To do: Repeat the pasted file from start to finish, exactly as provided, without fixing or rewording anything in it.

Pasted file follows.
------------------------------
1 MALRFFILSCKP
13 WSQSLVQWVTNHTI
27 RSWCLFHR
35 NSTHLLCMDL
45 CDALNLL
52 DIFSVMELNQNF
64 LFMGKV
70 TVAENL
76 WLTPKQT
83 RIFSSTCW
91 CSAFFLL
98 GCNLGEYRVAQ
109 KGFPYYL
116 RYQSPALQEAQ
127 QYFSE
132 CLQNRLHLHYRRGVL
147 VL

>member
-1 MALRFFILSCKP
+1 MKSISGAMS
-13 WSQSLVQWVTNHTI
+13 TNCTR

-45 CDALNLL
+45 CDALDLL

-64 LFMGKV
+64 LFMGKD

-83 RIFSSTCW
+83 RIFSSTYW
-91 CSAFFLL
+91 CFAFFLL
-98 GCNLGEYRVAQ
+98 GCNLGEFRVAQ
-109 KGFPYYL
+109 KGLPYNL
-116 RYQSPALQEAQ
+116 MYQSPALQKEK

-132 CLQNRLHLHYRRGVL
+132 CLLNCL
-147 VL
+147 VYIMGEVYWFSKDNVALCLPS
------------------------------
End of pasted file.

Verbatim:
1 MALRFFILSCKP
13 WSQSLVQWVTNHTI
27 RSWCLFHR
35 NSTHLLCMDL
45 CDALNLL
52 DIFSVMELNQNF
64 LFMGKV
70 TVAENL
76 WLTPKQT
83 RIFSSTCW
91 CSAFFLL
98 GCNLGEYRVAQ
109 KGFPYYL
116 RYQSPALQEAQ
127 QYFSE
132 CLQNRLHLHYRRGVL
147 VL

>member
-1 MALRFFILSCKP
+1 MKSISGAMS
-13 WSQSLVQWVTNHTI
+13 TNCTR

-45 CDALNLL
+45 CDALDLL

-64 LFMGKV
+64 LFMGKD

-83 RIFSSTCW
+83 RIFSSTYW
-91 CSAFFLL
+91 CFAFFLL
-98 GCNLGEYRVAQ
+98 GCNLGEFRVAQ
-109 KGFPYYL
+109 KGLPYNL
-116 RYQSPALQEAQ
+116 MYQSPALQKEK

-132 CLQNRLHLHYRRGVL
+132 CLLNCL
-147 VL
+147 VYIMGEVYWFSKDNVALCLPS